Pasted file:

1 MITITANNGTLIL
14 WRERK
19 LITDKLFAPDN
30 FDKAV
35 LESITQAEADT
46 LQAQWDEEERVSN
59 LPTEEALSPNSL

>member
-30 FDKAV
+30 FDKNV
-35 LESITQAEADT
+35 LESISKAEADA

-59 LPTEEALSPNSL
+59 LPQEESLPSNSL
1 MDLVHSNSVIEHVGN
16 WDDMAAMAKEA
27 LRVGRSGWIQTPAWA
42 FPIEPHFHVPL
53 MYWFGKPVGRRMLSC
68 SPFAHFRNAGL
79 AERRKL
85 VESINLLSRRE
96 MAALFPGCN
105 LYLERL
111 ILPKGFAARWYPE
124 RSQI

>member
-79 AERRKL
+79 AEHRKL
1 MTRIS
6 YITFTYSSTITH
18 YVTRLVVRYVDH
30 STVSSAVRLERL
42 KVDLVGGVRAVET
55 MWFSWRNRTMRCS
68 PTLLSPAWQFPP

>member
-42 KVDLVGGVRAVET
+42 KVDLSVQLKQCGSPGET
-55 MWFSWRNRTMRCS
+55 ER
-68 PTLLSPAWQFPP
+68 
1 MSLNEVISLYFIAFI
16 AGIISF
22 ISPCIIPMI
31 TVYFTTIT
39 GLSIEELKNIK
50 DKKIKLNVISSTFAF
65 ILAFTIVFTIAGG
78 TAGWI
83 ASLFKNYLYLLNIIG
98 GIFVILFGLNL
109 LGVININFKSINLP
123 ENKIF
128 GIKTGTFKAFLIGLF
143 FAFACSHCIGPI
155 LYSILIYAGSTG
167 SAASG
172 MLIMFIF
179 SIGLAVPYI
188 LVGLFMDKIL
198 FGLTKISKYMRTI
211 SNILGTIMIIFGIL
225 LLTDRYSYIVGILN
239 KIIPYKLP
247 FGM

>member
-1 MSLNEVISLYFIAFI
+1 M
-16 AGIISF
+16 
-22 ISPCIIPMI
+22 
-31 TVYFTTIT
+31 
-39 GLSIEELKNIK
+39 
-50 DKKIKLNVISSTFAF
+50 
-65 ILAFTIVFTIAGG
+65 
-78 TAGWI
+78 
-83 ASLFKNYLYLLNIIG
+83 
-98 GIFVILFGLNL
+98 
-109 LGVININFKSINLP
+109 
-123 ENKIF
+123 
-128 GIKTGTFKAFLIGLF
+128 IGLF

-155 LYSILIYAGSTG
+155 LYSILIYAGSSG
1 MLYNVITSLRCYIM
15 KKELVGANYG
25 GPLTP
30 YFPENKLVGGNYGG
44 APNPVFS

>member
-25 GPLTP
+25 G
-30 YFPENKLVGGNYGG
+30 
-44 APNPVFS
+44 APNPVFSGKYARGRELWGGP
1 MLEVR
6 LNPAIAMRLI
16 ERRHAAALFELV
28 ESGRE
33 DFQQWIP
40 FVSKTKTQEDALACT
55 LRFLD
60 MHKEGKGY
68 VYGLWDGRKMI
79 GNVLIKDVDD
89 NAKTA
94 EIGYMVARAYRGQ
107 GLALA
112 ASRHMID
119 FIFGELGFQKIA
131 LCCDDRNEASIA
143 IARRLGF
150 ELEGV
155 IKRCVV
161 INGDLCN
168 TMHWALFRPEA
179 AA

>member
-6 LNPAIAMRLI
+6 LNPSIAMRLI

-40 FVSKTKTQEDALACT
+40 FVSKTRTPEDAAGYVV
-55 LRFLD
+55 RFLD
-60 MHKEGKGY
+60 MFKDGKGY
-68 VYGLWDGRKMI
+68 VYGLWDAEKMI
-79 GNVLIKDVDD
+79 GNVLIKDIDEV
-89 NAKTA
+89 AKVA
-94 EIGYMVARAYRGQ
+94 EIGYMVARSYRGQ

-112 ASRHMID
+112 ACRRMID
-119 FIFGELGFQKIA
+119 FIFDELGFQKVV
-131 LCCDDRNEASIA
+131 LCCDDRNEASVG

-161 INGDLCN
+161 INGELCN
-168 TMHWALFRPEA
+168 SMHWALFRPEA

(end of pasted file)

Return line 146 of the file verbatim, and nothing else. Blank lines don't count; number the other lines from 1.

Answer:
-94 EIGYMVARAYRGQ